Hospitals Hindering Nurse Practitioners

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Joseuly Claudio, 53, gets weekly checkups from Nurse Practitioner Mary McDonagh at Mt. Sinai Hospital's PACT clinic.

As the Affordable Care Act brings many new people into the healthcare system, hospitals are increasingly turning to nurse practitioners to ease wait times for patients. They're trained to do much of what primary care doctors traditionally do, but a new report by the Columbia University School of Nursing says many hospitals aren't putting their skills and education to good use.

"Nurse practitioner numbers are increasing and organizations are unfamiliar with hiring and retaining this kind of provider," said researcher Lusine Poghosyan. "If we expect nurse practitioners to provide high quality care, then they need to have access to information, resources, and staff support."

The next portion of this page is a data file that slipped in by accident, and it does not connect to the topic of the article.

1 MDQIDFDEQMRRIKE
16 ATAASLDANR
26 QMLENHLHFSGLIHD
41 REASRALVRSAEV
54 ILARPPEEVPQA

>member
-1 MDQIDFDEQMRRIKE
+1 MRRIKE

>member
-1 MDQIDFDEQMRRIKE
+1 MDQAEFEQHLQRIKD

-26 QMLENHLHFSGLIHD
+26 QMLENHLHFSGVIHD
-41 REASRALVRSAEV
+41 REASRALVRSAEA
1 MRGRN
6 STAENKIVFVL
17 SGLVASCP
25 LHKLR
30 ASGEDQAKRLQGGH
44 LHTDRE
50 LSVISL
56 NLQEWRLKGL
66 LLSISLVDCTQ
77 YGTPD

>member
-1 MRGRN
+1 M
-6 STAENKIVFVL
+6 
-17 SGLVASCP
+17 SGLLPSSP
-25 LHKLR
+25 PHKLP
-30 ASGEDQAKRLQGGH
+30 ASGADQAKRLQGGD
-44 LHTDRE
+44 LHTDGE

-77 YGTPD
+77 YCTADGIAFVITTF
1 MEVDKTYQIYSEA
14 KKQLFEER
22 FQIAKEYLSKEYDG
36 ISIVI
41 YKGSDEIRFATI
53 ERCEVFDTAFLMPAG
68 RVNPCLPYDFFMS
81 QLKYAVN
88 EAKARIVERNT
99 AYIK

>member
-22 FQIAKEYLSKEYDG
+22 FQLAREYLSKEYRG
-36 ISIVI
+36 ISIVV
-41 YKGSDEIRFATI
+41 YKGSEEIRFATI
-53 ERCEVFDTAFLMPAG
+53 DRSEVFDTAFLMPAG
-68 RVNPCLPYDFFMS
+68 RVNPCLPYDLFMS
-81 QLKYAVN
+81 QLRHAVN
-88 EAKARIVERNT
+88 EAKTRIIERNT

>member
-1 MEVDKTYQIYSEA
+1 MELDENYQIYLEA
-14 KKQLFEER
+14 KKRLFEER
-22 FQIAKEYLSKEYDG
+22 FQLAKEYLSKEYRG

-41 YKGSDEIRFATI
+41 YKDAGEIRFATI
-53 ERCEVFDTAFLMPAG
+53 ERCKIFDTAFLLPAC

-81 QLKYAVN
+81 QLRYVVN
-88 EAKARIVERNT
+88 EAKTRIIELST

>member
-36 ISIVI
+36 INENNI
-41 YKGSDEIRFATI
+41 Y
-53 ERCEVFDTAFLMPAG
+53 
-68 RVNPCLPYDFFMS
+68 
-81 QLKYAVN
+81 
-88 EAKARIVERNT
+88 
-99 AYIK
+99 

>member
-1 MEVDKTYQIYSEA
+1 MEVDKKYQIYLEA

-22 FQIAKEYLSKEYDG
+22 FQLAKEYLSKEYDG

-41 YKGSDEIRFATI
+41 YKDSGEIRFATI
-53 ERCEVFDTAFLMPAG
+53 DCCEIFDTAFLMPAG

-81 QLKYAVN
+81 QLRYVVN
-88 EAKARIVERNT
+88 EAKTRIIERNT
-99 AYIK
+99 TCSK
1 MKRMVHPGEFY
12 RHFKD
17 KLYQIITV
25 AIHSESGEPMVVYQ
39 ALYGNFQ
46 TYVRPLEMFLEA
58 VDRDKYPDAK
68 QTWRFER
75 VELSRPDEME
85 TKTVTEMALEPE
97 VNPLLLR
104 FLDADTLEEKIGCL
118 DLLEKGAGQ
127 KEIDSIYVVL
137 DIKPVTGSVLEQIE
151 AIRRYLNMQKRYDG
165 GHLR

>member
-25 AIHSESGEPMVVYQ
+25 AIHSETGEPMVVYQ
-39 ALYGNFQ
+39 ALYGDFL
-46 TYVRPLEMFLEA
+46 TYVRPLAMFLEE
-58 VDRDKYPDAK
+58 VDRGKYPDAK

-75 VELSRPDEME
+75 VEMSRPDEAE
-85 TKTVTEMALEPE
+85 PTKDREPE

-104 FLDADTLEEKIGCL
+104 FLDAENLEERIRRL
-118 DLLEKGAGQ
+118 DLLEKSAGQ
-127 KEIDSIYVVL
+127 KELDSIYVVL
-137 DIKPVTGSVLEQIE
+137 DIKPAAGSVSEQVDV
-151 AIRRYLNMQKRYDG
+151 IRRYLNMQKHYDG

A new state law will give nurse practitioners more independence. Currently they need to be supervised by physicians, but starting in January, they will be able to diagnose medical conditions, treat patients and prescribe medication without having to consult a doctor.